With Those In The Service

June 7, 1945

Discharged on Points

With 80 points to his credit, one more than the required 85, Sgt. Leroy Barnes, Sykesville, was discharged from the Army on May 31, probably the first man from this community to be discharged under the recently announced points system.

Sgt. Barnes — “Ted” to hometown friends — was home on a 45-day rotation furlough from active duty in France when Germany surrendered and the G. I. points system went into effect.

Here is how his score added up: For 40 months in the service, 40 points; for 30 1/2 months over seas, 31 points; for three battle stars at 5 points each, 15 points; total 86.

Before entering the service on January 12, 1942, Ted, son of Mr. and Mrs. Edward Barnes of Sykesville, was employed by the Western Electric Company, Baltimore. In the Army he was assigned to the Signal Corps. He was overseas from September, 1942 until April, 1945.

Military Miscellany

Sgt. William A. Arrington, who spent four of his seven months overseas in a German prison camp, is home on a 30-day sick leave from Walter Reed Hospital. Sgt. Arrington entered the service in March, 1944, and went overseas in November of that year. Four days before Christmas he was captured by the Germans in the Belgium break-through and remained their prisoner until freed by Allied forces in April, 1945.

Machinist’s Mate 1-c Mathew Reilly, Seabees, returned to Camp Endicott, Rhode Island, on Tuesday, after a 13-day furlough with his family here. Following a brief period of advanced training, he is to go overseas.

Operating motion picture machines, the thing he did on his evening in Sykesville before the war, is what Cpl. Robert Frampton now does for American G. I.s in Czechoslovakia. Bob writes that he is about 20 points short of the 85 required for discharge, and wonders what his next assignment will be…Probably the Army of Occupation.

Lee Warfield, who, in civilian life, worked for Potts & Callahan, will continue to do construction work now that he is in uniform. Lee reported for military service on Tuesday and landed in the Seabees, Navy construction battalion.

Donald Clarke entered the Navy on Monday and was assigned to the Great Lakes Training Station in Illinois, Donald qualified for training in radar.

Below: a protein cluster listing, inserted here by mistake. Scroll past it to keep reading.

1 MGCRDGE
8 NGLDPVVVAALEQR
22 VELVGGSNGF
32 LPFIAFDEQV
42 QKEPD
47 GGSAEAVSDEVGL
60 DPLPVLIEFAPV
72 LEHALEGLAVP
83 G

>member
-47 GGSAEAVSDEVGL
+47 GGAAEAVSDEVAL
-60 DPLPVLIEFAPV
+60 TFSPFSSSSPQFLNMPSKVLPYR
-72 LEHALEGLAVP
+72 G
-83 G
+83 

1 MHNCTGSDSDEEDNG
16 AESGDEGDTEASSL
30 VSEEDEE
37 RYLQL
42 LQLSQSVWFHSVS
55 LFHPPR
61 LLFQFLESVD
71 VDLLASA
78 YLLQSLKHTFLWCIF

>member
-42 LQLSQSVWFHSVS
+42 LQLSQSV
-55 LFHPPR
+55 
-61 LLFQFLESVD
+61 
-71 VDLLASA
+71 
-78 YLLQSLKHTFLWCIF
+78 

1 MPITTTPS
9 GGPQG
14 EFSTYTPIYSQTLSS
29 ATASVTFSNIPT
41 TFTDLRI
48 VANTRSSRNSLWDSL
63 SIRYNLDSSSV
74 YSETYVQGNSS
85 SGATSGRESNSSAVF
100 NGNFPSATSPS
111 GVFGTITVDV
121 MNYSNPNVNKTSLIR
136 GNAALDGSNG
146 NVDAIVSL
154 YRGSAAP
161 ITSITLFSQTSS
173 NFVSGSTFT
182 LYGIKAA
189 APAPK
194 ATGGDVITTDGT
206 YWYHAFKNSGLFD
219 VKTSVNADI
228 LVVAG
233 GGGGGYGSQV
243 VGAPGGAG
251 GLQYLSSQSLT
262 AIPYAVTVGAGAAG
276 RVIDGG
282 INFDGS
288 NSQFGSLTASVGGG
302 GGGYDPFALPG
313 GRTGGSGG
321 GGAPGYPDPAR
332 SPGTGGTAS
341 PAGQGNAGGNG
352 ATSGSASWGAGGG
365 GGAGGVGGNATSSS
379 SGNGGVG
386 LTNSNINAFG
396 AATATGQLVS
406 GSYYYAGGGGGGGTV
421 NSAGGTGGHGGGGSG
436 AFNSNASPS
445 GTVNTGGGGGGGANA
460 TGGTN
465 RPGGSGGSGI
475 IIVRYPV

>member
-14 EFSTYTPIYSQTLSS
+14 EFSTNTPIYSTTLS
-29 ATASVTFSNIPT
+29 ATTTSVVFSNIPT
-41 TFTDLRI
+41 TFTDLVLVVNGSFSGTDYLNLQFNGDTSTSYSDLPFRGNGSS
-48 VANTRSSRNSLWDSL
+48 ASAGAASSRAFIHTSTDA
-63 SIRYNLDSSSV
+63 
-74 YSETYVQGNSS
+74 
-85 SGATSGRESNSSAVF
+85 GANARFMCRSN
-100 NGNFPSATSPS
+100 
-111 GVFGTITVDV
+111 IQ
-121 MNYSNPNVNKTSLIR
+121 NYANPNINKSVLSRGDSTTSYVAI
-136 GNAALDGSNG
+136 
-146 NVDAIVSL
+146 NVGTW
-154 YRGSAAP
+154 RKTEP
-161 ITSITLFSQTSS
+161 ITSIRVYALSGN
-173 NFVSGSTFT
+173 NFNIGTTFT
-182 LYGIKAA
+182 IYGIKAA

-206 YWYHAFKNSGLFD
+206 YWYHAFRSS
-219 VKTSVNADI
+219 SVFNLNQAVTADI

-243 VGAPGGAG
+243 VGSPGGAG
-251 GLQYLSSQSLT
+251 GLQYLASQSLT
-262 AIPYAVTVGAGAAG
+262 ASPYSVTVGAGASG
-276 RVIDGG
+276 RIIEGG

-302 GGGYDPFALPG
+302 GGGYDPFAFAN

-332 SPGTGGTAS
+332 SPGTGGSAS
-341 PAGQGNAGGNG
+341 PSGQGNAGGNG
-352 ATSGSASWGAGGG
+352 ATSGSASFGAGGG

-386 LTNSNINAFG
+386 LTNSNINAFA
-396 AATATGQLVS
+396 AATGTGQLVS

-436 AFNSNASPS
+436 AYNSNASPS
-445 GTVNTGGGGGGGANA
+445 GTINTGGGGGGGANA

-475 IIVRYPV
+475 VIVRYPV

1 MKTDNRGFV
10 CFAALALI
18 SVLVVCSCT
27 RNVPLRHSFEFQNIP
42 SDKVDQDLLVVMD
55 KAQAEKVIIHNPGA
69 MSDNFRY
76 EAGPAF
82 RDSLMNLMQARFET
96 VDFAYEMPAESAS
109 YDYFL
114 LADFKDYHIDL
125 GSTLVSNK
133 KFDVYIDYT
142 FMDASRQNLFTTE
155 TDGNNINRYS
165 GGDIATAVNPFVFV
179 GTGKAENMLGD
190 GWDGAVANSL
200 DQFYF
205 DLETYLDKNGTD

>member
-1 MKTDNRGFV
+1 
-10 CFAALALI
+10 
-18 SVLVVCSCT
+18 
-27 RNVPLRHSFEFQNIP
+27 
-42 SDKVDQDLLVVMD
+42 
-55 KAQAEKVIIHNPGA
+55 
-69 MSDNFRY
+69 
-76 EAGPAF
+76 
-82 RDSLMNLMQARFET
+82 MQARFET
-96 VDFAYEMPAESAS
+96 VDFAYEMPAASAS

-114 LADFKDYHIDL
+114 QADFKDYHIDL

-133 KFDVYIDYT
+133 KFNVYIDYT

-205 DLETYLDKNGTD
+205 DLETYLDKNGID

After four years in the Army, Capt. Wade Warfield Ridgely is expecting to be discharged soon.

With The Dixie Division In Mindanao

Spearheading a seven day assault on a fantastically fortified patch of the woods along the Sayre National Highway, the 31st Infantry Division company of which Pfc. Marion E. Hipsley, of Sykesville, Md., is a member, ran into everything from a swarm of bees to invisible bell-bottomed Jap foxholes in its toughest fight in 16 months overseas. Hipsley was uninjured.

Carrying the fight for two days to an enemy it could not see. Hipsley’s company of the 124th Infantry Regiment played an important part in the eventual neutralization of the woods and the freeing of several urgently needed airstrips. One platoon, caught in the open on patrol, had to fight off 200 Japs banzaing with fixed bayonets; the G. I.’s made it back to their lines leaving some 30 of the enemy dead.

Hipsley, son of Mr. and Mrs. Marion Hispley, of Sykesville, is a squad leader in the platoon which for half an hour swatted bees with one and hand and battled Japs with the other. In this half hour the Japs were less effective than the bees.

Kings Point, N.Y.

Cadet-Midshipman John. L Caswell, 21, son of Mr. and Mrs. J. L. Casswell, of Sykesville, Md., has just graduated from the United States Merchant Marine Academy here. He has qualified for his license as Third Mate and he will soon be shipping out in that capacity aboard a vessel of the U.S. Merchant Marine. In addition to receiving his license he received a commission as Ensign in the U.S. Naval Reserve.

Caswell is a graduate of Sykesville High School. He was appointed to the U.S. Merchant Marine Cadet Corps. 21 1/2 months ago, reporting to the Academy here. After three months studies he was assigned as a deck Cadet-Mishipman to a merchant ship carrying war supplies to the far-flung battlefronts. Serving nine and one half months at sea he returned to King’s Point nine months ago to complete his academic studies.

During his sea training, Caswell’s ship participated in the invasion of France and was subjected to attack by enemy aircraft and shore batteries.


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